First job done for England
13 November 2012
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As I arrived at Twickenham for the England v Fiji game I could sense that things were a bit different. The first of the Autumn Internationals has usually been against one of the second tier nations and so the fixture does well to fill more than three-quarters of Twickenham’s 82,000 seats. But such has been the anticipation of the rugby watching-public following England’s reinvention under Stuart Lancaster that this game was a sell-out. And as less corporate deals had been on offer it meant that more of the public could see England at slightly lower ticket prices.
QBE has taken over from Investec as sponsors of the series and their giant rugby balls were at the South-West corner of the ground. The West Car Park has been given a bit of a facelift and Greene King’s Rose & Crown tent was bigger than ever. The new pitch, a combination of grass intertwined with artificial fibres, looked immaculate and as the teams ran out the atmosphere, though not electric, was certainly one of expectation.
Injuries and unavailability meant that there were some unfamiliar faces in the England squad but I was looking forward to seeing three players in particular. The area I represent hasn’t been known for producing internationals on a regular basis; Dickie Jeeps, Jason Leonard (when Essex was part of Eastern Counties) and Dan Hipkiss are probably the best known. Holt RFC’s Ben Youngs has been an England regular for a couple of years now and it must have been a special moment for him to be joined in the squad by elder brother Tom. Tom started the game along with Cambridge’s Alex Goode and I felt very proud when Ben Youngs came on to replace Danny Care and for nine minutes three Eastern Counties players were on the pitch representing England.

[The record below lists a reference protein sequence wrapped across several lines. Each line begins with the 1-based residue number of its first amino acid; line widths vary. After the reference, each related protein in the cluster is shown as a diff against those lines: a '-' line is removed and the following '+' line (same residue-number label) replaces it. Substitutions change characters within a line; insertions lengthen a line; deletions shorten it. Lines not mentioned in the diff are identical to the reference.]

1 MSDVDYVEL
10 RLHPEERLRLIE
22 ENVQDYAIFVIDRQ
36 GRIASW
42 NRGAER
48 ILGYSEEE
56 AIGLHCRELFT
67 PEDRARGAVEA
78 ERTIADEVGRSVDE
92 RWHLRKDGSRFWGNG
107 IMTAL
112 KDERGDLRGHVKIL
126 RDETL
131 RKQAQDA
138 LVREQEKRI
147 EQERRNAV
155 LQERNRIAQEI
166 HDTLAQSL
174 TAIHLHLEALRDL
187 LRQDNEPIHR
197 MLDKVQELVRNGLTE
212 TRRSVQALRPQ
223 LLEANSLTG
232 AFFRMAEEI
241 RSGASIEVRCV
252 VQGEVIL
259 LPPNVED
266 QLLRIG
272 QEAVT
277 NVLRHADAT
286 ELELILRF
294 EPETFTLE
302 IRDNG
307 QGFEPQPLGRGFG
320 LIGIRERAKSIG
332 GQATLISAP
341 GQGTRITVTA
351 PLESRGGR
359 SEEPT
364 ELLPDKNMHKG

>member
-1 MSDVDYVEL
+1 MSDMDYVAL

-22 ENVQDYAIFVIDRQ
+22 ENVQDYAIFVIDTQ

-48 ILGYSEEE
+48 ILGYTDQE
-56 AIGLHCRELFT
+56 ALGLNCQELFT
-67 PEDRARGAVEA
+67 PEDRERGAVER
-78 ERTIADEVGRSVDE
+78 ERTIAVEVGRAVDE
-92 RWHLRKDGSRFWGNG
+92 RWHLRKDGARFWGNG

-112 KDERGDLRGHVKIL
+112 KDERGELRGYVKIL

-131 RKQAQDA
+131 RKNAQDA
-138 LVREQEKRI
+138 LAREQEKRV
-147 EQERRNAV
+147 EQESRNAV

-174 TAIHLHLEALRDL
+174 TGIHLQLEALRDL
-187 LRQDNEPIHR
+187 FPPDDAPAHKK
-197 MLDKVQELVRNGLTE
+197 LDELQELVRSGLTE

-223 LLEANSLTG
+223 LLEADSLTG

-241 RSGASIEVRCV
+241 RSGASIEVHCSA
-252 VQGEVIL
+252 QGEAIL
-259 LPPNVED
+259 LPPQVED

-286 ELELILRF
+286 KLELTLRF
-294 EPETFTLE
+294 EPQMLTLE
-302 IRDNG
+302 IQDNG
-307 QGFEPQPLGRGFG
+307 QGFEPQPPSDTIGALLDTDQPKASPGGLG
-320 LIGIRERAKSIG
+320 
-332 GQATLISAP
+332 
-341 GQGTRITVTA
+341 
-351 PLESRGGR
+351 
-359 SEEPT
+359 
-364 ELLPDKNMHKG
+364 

After the game I made a point of getting the three together for a picture that will be framed and hung in the Eastern Counties office.
The post-match dinner was a little different too. The guests were all seated but the players of both sides were held outside so they could be applauded as they came in, something that some overseas unions have done in the past. Another change was to have a compere for the evening, in this case it was Martin Bayfield who added a professional and polished touch to the proceedings.
It is traditional for debutants to receive their international caps at the dinner and Tom Youngs wore his with great pride for the rest of the evening. I managed to have a few words with Tom, Ben and Alex and all three were clearly excited after the win and very much looking forward to the rest of the series.
The evening finished with the Fijian squad singing a couple of traditional songs, and as they move on to play a midweek game against Gloucester, England have the much more serious task of overcoming Australia. The French dismantling of the Aussies has raised expectation of an England win, a win that is crucial if they are to harbour hopes of finishing in the top four of the IRB rankings before the World Cup draw next month.